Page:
How a diamond shines – The story of Syd Barrett


Chris Folan, Journalist

Beauty and tragedy are two words that are not often grouped together. However, with the case of Syd Barret, there are no better words to describe the genius of this man. After founding one of the world’s most famous bands, Pink Floyd, Syd’s decent into hysteria was quick and forgotten by many.

Born Roger Keith Barrett, Syd was born on June 6th, 1946. He was a very unique child whose taste for art was apparent. He grew up in Cambridge, England and was a revered student at his elementary school. He won many awards for poetry, art, and music especially. With a natural knack for taking in the beauty of his surroundings, nobody had a doubt that he would grow up to be something amazing. His skills in the arts were unparalleled, and his guitar skills made a perfect combo for a musical prodigy. 

In his later years, Syd attended art school in London to pursue painting as his main focus, but was very fond of music at the time. Similarly, Roger Waters, an old friend of Syd’s, was attending the same school pursuing music. Roger and Syd were very close friends going up, and Roger decided to put that friendship to the test. Lacking a lead singer, Roger had invited Syd to join his band alongside Richard “Rick” Wright and David Mason. The four went from name to name, but ultimately landed on their final name: Pink Floyd. 

Shortly after forming the band, Syd took creative control over the band and began recording their first studio-produced album. During the recording sessions, the band began experimenting with many drugs, but nothing came close to the psychedelic bliss of LSD. This experimentation quickly took hold over Syd, and became his outlet for many of his creative ideas. The psychedelic experiences that Syd had while on LSD were very apparent in the band’s debut album, 1967’s  “The Piper at the Gates of Dawn”.

With the artistic genius of Syd’s writing and the exciting psychedelic sounds of their music, Pink Floyd quickly became a household name. However, with the bands growing success, came the declining state of Syd’s mental health. After using LSD extensively, the band quickly noticed the effects of the drug on Syd’s creativity and his personality. He became a husk of what he once was, a lifeless, soulless shell. Unbeknownst to Syd, he showed severe signs of schizophrenia, and the illness was taking a toll on the bands creative direction.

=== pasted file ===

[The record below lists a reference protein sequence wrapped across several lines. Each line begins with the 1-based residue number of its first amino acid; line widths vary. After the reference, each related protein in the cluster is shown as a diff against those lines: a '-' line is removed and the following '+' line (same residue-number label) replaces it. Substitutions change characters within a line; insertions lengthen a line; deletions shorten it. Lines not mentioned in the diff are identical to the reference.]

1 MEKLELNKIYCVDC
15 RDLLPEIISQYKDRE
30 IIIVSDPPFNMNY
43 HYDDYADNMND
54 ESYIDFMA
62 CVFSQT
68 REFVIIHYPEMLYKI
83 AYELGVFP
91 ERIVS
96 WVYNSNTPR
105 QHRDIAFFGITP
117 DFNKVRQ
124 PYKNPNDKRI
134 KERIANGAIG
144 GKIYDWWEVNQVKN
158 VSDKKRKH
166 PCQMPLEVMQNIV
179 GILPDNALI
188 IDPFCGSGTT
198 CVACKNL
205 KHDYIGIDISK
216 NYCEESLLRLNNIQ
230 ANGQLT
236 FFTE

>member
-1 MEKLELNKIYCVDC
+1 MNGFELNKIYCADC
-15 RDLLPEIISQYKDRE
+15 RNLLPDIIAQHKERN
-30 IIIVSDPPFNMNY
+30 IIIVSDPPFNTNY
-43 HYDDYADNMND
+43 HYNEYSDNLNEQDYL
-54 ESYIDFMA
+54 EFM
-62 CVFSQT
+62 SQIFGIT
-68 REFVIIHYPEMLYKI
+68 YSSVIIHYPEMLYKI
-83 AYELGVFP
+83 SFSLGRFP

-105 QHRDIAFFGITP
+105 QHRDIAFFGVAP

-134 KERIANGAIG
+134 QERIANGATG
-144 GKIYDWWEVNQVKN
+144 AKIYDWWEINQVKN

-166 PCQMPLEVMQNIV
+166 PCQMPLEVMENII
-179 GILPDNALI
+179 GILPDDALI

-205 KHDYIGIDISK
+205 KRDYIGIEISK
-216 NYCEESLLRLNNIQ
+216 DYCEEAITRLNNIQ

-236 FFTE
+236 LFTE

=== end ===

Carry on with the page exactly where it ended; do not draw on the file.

Syd’s last few years with the band were tragic and depressing, putting on concerts to only play one chord the whole time, screaming into the microphone at people who weren’t present, and ultimately descending into hysteria. The band had no choice but to remove Syd from the group, and putting the final nail in the coffin of Syd’s well being. Many assume that Pink Floyd would have become nothing without the departure of Syd Barrett, but many, like Mr. Cordoner, think otherwise. “The departure of Barrett was definitely heartbreaking to the band, but would it have stopped them from becoming the giant that they were? No. The band would have easily transitioned into another genre such as glam rock. However, they would not have become the musical super-group that they had become with the release of Dark Side of The Moon.” 

The tragedy of Syd Barrett lives on in the minds of many Pink Floyd fans. The artistic genius that seemed to weave through his mind was unstoppable. Considered by many to be one of the most progressive musical geniuses of all time, Syd Barrett continues to live on through his two solo albums and of course “The Piper at the Gates of Dawn”. The psychedelic experience of LSD proved to be too much for Syd to handle and is eventually what brought the wrecking ball upon his well-being. Syd Barrett is unarguably the most influential member of Pink Floyd despite being present for only their first two albums. The beauty of his lyrics are quite apparent, and the man behind the art had nowhere to go but up. However, with all the beauty, comes tragedy.